Kidney stones are very painful and are common. More than one million kidney stones are diagnosed each year. They are more common in men, but also occur in women.
Kidney stones are made of salts and minerals such as calcium, oxalate, and phosphate from urine. These salts and minerals bond and crystallize and create a stone in the kidney. Stones can vary in size and shape, with some growing very large.
Some kidney stones stay in the kidneys or pass through the urethra with my painful symptoms. Others become so large or oddly shaped that they can cause pain when passing. Stones – typically larger than 2cm – may need assistance or surgery to remove.
- Family history of kidney stones
- Dehydration can salts and minerals to stick together in the urine
- Certain diets that are high in protein, salt, and oxalates
- Certain medical conditions – IBS, Crohn’s disease, chronic diarrhea
- Metabolic disease – hyperparathyroidism or gout
- Sharp, cramping pain in the back, side, lower abdomen, or groin
- Normally traveling to all these places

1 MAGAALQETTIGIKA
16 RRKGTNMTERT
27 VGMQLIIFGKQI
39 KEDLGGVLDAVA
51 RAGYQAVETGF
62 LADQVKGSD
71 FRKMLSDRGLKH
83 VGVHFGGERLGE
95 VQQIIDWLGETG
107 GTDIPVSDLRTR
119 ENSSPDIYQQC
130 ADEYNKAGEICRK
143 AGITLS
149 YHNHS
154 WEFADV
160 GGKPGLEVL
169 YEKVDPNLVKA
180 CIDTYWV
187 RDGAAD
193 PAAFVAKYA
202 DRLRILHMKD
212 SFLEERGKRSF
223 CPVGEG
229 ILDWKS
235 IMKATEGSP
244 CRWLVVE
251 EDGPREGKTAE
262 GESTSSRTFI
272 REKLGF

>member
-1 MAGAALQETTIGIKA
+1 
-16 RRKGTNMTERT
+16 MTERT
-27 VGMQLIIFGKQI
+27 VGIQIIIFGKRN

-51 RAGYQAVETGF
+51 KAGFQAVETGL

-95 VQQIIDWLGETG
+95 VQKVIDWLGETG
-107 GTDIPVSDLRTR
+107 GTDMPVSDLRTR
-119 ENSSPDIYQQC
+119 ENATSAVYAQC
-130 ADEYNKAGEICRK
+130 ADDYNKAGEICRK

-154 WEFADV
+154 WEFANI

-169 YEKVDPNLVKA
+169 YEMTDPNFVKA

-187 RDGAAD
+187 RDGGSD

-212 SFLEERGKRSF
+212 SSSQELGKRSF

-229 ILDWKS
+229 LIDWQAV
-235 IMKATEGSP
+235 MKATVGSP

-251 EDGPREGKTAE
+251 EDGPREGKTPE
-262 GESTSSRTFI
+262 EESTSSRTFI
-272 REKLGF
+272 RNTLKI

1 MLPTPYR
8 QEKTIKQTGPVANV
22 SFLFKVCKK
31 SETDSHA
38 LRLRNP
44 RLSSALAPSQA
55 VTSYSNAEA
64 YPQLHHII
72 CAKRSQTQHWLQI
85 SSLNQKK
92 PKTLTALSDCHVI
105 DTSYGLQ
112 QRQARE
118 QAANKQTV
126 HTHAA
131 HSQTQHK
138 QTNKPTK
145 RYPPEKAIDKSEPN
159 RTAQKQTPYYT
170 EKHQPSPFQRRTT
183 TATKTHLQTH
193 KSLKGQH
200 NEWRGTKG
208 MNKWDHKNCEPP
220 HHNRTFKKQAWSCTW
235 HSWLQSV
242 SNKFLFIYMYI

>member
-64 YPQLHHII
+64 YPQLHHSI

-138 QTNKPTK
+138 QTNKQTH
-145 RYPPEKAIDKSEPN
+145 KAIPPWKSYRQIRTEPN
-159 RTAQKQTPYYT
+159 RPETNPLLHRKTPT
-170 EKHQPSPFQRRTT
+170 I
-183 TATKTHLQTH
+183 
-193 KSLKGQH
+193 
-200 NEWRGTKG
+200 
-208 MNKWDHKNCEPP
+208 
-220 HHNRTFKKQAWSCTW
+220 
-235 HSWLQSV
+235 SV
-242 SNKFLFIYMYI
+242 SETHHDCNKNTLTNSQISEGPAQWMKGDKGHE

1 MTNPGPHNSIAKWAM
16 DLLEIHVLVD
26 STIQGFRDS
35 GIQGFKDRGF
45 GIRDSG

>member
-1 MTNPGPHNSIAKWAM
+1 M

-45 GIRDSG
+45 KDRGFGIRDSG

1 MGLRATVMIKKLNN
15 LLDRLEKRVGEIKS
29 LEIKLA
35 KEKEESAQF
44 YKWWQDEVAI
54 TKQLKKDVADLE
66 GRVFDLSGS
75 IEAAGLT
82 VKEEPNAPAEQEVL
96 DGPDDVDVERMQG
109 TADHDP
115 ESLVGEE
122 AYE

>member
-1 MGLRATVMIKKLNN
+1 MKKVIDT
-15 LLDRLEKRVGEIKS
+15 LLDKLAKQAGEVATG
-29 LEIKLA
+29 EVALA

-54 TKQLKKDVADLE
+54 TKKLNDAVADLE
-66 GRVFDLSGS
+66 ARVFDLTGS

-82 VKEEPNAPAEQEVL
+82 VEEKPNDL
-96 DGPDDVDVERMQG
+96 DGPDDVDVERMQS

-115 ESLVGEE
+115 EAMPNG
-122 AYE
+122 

- Dull aches that can be confused with muscle or intestinal pain
- Caused by smaller kidney stones
- Frequent urination
- Burning during urination
- Difficulty urinating
- Blood in urine
- Fever or chills
- Nausea and/or vomiting
Talk with your urologists about all treatment options and which ones would be best for you. Treatments depend on the grade, stage, and invasive nature of the disease, among other factors.
- Pain relievers
- Increased fluid intake
- Percutaneous nephrolithotomy (PCNL) and Tubeless PNCL – a small incision is made through the skin to remove the stone, instead of an open, more invasive procedure
- Shockwave lithotripsy (ESWL) – shockwaves are used to break the stones into smaller particles that can easily pass
- Ureteroscopy/Renoscopy – a small scope is inserted into the urethra and advanced to the kidney stone so a laser can be used to break it apart
Your doctor may collect the passed or surgically removed stones to have the pathology lab analyze them to find out the type of stone. This analysis will help your provider develop a more personalized treatment and prevention plan for the future.
Contact your doctor if you notice any of these symptoms or have concerns other about kidney stones.